Why Sleeping May Be More Important Than Studying

| January 11, 2013 | 23 Comments
  • Email Post

Getty

Getting enough sleep is an under-valued but crucial part of learning. Contrary to students’ belief that staying up all night to cram for an exam will lead to higher scores, truth is, the need for a good night’s rest is even more important than finishing homework or studying for a test.

A recent study in the journal Child Development showed that sacrificing sleep in order to study will actually backfire. The study followed 535 Los Angeles high school students for 14 days, tracking how long they slept, as well as how well they understood material being taught in class and how they performed on a test, quiz, or homework.

“Although the researchers expected that extra hours of studying that ate into sleep time might create problems in terms of students’ understanding of what they were taught in class, they were surprised to find that diminishing sleep in order to study was actually associated with doing more poorly on a test, quiz, or homework,” Science Daily wrote.

“Reduced sleep … accounts for the increase in academic problems that occurs after days of increased studying,” said UCLA scientist Andrew Fuligni. “Although these nights of extra studying may seem necessary, they can come at a cost.”

In another study by a research team at the University of York, researchers found that sleep even helps boost language acquisition skills in young children. ”Children’s ability to recall and recognize new words improved approximately 12 hours after training, but only if sleep occurs,” said Dr. Lisa Henderson, a lead researcher on the study. “The key effects were maintained one week later, suggesting that these new words are retained in long-term memory.” The study, published in Developmental Science, shows that when they sleep enough, children show the same learning patterns as adults.

Yet even with the well-documented evidence that sleep is necessary to learning, students continue to face increasing demands on their time. Kids often participate in extracurricular activities as well as hours of homework each night.

What’s really happening during sleep?

Sleep happens in several stages, with each phase serving a particular purpose. The human body takes care of its physical needs first. Quickly passing through stages one and two, which are brief, the body settles into several hours of stage three and four sleep. During these stages, neurons in the brain have synchronized into a regular rhythm and the body begins to repair itself. The immune system is restored, muscles and cardiovascular systems are rejuvenated and the positive effects on metabolism and muscle growth from exercise take effect.

“If you didn’t get a good night’s sleep, it’s really hard to learn new things because you didn’t clear out all the synaptic connections.”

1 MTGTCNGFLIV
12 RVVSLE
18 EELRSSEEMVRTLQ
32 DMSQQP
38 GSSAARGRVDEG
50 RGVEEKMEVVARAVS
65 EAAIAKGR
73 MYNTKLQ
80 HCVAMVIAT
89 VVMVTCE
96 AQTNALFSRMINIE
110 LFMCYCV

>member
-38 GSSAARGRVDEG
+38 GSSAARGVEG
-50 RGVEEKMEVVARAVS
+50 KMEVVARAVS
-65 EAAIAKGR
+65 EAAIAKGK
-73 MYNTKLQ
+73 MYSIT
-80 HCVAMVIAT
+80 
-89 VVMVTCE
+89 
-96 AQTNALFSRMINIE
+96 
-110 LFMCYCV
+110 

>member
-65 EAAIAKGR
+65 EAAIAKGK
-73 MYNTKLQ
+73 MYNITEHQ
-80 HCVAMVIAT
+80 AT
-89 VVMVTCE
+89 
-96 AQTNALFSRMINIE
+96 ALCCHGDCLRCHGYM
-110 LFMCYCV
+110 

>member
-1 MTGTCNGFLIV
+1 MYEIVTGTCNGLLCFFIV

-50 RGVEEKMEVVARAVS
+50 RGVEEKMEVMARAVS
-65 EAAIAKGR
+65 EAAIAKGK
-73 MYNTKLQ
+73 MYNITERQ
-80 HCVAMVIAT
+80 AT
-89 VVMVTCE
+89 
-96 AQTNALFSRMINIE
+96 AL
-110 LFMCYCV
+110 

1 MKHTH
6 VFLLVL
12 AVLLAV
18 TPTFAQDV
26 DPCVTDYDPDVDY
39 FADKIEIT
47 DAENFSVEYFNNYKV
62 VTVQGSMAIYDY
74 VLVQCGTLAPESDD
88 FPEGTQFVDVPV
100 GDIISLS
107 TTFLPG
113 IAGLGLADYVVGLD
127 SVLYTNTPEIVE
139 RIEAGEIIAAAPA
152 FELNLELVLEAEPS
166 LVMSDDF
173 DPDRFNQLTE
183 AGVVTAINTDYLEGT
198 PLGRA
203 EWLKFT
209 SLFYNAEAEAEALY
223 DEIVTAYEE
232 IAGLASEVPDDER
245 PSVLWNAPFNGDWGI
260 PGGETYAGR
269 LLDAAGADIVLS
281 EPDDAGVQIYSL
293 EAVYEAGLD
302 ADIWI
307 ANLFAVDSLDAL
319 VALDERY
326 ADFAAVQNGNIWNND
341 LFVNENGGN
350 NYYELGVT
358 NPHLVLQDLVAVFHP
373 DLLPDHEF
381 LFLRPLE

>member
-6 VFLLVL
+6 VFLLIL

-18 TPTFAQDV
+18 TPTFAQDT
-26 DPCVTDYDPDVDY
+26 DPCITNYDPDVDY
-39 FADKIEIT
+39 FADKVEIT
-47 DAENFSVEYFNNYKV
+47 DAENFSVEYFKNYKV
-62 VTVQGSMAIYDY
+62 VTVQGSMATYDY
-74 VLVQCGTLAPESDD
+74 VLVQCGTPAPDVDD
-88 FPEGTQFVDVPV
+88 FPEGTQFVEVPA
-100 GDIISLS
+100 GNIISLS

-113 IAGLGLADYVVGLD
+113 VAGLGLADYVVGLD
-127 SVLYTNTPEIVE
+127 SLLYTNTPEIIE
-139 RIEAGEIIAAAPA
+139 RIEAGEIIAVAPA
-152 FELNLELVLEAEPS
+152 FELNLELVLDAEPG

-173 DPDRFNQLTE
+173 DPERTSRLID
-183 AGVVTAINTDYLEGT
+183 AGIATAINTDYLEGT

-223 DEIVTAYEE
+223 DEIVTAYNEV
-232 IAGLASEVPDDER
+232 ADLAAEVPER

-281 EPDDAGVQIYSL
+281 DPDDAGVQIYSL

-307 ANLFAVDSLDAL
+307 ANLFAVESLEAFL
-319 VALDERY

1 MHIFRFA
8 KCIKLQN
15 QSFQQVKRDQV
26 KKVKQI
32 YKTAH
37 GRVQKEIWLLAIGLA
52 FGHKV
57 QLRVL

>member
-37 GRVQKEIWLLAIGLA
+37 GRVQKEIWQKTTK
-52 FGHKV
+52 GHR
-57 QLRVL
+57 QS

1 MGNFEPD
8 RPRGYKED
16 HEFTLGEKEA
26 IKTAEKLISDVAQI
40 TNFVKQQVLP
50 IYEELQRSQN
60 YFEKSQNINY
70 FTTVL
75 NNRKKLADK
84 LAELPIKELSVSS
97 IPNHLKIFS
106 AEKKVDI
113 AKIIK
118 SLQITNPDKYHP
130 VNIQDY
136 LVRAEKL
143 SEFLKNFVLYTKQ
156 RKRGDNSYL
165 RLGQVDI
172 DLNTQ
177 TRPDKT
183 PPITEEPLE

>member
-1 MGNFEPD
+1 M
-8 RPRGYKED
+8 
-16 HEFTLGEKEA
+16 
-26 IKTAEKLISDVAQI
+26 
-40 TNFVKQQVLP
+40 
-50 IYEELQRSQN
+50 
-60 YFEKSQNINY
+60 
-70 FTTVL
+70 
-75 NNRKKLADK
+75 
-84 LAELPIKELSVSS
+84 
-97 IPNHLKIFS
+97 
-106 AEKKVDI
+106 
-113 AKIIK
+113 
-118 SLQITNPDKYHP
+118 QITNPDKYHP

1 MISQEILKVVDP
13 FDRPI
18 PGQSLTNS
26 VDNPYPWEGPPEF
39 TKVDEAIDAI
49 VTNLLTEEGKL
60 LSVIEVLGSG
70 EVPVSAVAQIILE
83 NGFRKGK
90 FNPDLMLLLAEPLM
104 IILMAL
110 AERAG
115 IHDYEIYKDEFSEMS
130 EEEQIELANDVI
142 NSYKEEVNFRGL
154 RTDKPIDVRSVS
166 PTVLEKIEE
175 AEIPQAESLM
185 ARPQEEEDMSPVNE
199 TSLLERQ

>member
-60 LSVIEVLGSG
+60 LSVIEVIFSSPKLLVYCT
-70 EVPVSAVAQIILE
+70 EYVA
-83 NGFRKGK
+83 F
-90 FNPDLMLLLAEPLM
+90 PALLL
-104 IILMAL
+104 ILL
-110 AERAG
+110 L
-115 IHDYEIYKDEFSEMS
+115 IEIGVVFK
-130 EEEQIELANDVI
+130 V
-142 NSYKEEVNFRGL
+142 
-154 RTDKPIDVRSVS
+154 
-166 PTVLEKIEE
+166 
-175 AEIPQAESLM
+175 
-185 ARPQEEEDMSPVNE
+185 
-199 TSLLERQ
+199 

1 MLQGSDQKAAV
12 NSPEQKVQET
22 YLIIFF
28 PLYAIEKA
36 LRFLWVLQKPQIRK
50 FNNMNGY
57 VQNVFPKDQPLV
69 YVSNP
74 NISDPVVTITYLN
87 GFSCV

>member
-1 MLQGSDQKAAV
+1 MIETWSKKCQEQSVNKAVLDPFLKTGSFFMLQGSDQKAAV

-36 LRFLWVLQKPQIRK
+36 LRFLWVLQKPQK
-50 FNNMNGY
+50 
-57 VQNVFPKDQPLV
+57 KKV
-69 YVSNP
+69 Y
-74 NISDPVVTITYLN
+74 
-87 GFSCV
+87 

“The reason to get a good night’s sleep is really so you can enjoy the next day and so you can consolidate what you did the day before,” said Dr. Matt Carter, senior fellow at the University of Washington in a recent webinar.

Towards the end of a typical six- to eight-hour night of sleep, the brain gets its chance at rejuvenation, during Rapid Eye Movement (REM) sleep. This is the stage that’s crucial for learners because the brain solidifies all that was taken in the day before and clears out old, unnecessary memories to make room for new information.

“In REM sleep your brain is basically replaying everything that happened during the day and consolidating what you’ve learned,” Carter said. During the learning process, the brain’s synapses fire in particular patterns. At night, those patterns are firing over and over again, strengthening the path. Equally important, there are many small details the brain remembers from the previous day that it won’t need. During REM sleep the brain purges the unnecessary details to make room for new learning the following day.

“If you didn’t get a good night’s sleep it’s really hard to learn new things because you didn’t clear out all the synaptic connections,” said Carter. The brain-rejuvenating functions happen in REM sleep, a later sleep stage, so if a student doesn’t sleep enough he won’t spend much time in REM.

Just as with adults, sleep-deprived kids won’t be able to focus as well, and over time, the effects of sleep deprivation will wear on the body.

What’s the solution?

Educator Madeline Levine and author of Teach Your Children Well says high schools should adjust their schedules to meet the needs of adolescents. School should start at 10 a.m. to help ensure high school students get the nine hours they need. That would go a long way in helping them to focus in class and could even prevent depression, a condition increasingly linked to lack of sleep.

And it’s not just about the number of hours in bed – it’s about the quality of sleep. “Sleep is something you can prepare for and be deliberate about,” Carter said, adding that people assume sleep comes naturally to kids. But for young ones, it’s especially important to establish a routine, not to eat carbohydrates before sleep, and to avoid bright screens before bed — the glow biologically resets circadian rhythms that respond to how much light enters the eye. For kids who have trouble falling asleep, parents should teach them relaxation techniques like taking deep breaths and listening to slow tempo music – that helps the neurons fall into their synchronized pattern quicker.

 

Related

Explore: ,

  • Email Post
  • http://www.facebook.com/tiagotavares Tiago Tavares

    Guys… the students that didn’t get enough sleep because they spent all night long studying were destined to fail anyway… they knew how unprepared they were and that’s why they had to study for more hours… ;)